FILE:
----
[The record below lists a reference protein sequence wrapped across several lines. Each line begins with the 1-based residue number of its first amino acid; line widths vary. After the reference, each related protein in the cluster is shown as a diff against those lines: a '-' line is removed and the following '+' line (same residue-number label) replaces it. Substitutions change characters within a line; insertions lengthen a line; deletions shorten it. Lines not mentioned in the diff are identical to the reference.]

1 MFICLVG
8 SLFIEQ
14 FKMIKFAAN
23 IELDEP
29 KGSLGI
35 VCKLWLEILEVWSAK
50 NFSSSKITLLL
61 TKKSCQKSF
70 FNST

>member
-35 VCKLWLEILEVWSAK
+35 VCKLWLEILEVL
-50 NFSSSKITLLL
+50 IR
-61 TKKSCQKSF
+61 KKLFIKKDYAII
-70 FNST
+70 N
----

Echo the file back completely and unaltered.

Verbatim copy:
[The record below lists a reference protein sequence wrapped across several lines. Each line begins with the 1-based residue number of its first amino acid; line widths vary. After the reference, each related protein in the cluster is shown as a diff against those lines: a '-' line is removed and the following '+' line (same residue-number label) replaces it. Substitutions change characters within a line; insertions lengthen a line; deletions shorten it. Lines not mentioned in the diff are identical to the reference.]

1 MFICLVG
8 SLFIEQ
14 FKMIKFAAN
23 IELDEP
29 KGSLGI
35 VCKLWLEILEVWSAK
50 NFSSSKITLLL
61 TKKSCQKSF
70 FNST

>member
-35 VCKLWLEILEVWSAK
+35 VCKLWLEILEVL
-50 NFSSSKITLLL
+50 IR
-61 TKKSCQKSF
+61 KKLFIKKDYAII
-70 FNST
+70 N